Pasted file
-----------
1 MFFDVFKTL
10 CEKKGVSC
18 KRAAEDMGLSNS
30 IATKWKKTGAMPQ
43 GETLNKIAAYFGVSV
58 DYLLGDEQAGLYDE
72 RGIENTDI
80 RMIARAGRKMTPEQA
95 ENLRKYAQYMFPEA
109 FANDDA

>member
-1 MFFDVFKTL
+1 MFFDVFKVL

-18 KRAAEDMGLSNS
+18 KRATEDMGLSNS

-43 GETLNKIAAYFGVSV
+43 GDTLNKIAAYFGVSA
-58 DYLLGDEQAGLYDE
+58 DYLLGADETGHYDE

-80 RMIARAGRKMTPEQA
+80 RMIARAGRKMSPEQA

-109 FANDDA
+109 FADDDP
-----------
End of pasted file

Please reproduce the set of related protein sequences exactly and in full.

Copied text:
1 MFFDVFKTL
10 CEKKGVSC
18 KRAAEDMGLSNS
30 IATKWKKTGAMPQ
43 GETLNKIAAYFGVSV
58 DYLLGDEQAGLYDE
72 RGIENTDI
80 RMIARAGRKMTPEQA
95 ENLRKYAQYMFPEA
109 FANDDA

>member
-1 MFFDVFKTL
+1 MFFDVFKVL

-18 KRAAEDMGLSNS
+18 KRATEDMGLSNS

-43 GETLNKIAAYFGVSV
+43 GDTLNKIAAYFGVSA
-58 DYLLGDEQAGLYDE
+58 DYLLGADETGHYDE

-80 RMIARAGRKMTPEQA
+80 RMIARAGRKMSPEQA

-109 FANDDA
+109 FADDDP